Credit: Duke Athletics

Zion Williamson Draft Profile

Breaking down the NBA potential of Zion Williamson

Freshman 6’7″ 285 Power Forward Duke DOB: 7/6/00
22.6 ppg 8.9 rpg 2.1 apg FG: 68% 3 PT: 33.8%

Click here for full stats

Recruiting Profile

Wingspan: 6’10”

NBA Comparison: Charles Barkley/Larry Johnson

Strengths: Athleticism, Defense, High Motor, Efficiency, Strength

Weaknesses: Outside Shooting, Position Fit, Weight

Most basketball fans knew Zion Williamson as a high school player due to his highlight dunks and YouTube mixtapes, but few draft sites or analysts had Williamson as the top pick when the season began. That all changed when he had one of the best freshman seasons of all time, and the same could be said for a season by any player regardless of age. He was a force down low using his strength and high motor to get offensive rebounds at an elite rate, and finishing around the basket was something he did well. His athleticism is elite with a 40 inch plus vertical leap, and given his size at 6’7″ 285 pounds, we have never seen an athlete like Williamson on the NBA stage. Not just a jumper, his speed and agility in the open court are top end as well leading to the expectation that he will be a star in fast break situations. From the wing he showed that he can create a shot off of the dribble, although not nearly as often as his other ways of producing, and he has the quickness to drive by a defender to the basket. Once he is by a defender he can throw down contested dunk or use his athleticism to hang in the air and adjust for a layup. How well he plays from the wing will be a key to whether or not he reaches his full potential as a professional, and he should be able to drive to the basket against NBA level talent. His defense is possibly the most intriguing aspect of his game, with his ceiling as a defender being an All-NBA type of talent defending both on the wing and protecting the rim inside as well as on the fast break. Williamson was unselfish in his year at Duke, showing a solid ability to pass the ball when double teamed or driving to the basket which are two skills that he will need as a pro. The fact that we have not seen a prospect like Williamson for the most part, makes comparing him to NBA players both past and present very difficult as well as determining his production without knowing for sure what his role will be going forward. Click here to see our break down of just how unique his game is. He played with a high basketball IQ, leading the break and making smart decisions or not taking too many bad shots in general to go with his defensive instincts which were high level in college. 

The obvious question mark in Williamson’s game in his jump shot. While his three point numbers were better than many expected at 33.8%, that was only on 2.2 attempts per game, although he did shoot two point jumpers at 47.1% which is a solid number for a freshman. Free throw shooting at just 64% is another concern, and his mechanics as a whole will need some work. His motion is rigid and it can look forced at times, but it is understandable that he is not yet comfortable with his outside shot considering he has been able to dominant using his strength and athleticism throughout high school as well as college. If he does develop a consistent three point shot his ceiling is most likely higher than any player in the draft class, and it will be a focus of his development going forward. What position he will play is a bit of a mystery, but that is a minor concern with the modern NBA game not adhering to the tradition position roles. With that said every player at the professional level has a role to fill and that role can ultimately define your value to a team so it is important that he can find a way to produce on the offensive end at a high rate. Considering the increased size and talent level in the NBA, he will not be able to dominant inside to the same degree that he has up to this point, so his game as a whole will need to fit in with the most likely scheme of Williamson being asked to play both inside and out on the wing at different points. Weighing 285 pounds is seen as a concern by many scouts who are not sold that his body will be able to handle being that weight and making the basketball moves that Williamson can make for an entire career. You cannot predict injuries with any reasonable certainty so you just have to take the risk and hope that he can hold up over time, and the fact that there has not been a player at his size with the type of athleticism he possesses, just adds to the mystery. With that said, it would not be a surprise to see a coach and executives ask that he lose some weight and still be able to use his strength inside but doing it more in the 265-270 pound range.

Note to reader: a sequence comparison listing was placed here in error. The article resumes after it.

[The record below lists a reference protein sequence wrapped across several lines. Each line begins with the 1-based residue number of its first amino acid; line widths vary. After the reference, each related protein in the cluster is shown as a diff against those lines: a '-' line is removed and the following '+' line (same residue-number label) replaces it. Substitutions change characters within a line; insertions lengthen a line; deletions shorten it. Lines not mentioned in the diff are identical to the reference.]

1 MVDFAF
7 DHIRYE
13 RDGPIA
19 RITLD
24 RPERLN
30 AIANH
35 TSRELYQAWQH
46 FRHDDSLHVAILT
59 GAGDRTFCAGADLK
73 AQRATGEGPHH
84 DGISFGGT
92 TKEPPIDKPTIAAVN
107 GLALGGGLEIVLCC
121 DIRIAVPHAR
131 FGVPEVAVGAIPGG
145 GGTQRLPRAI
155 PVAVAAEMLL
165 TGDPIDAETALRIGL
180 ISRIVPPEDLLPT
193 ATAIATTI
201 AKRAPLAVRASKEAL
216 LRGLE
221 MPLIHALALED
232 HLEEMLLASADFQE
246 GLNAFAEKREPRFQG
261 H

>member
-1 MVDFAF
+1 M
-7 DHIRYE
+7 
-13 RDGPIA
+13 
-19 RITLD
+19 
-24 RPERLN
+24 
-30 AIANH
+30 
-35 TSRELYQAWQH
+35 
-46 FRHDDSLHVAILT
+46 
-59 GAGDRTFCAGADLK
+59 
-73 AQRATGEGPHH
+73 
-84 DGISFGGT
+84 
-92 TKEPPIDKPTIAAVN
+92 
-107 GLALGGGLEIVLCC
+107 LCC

Here is an example of his elite athleticism:

This play shows how he can effect the game on the defensive end of the floor:

Williamson is projected as the top pick in the draft, with most analysts viewing him as a generational talent. His ceiling as a professional is an all star caliber forward, being an elite defender and providing scoring at a high level. The worst case scenario for Williamson is that he is unable to shoot the ball effectively enough to reach his ceiling as a star on both ends of the floor, but is still a starter level player putting up above average offensive numbers, and strong defense. 

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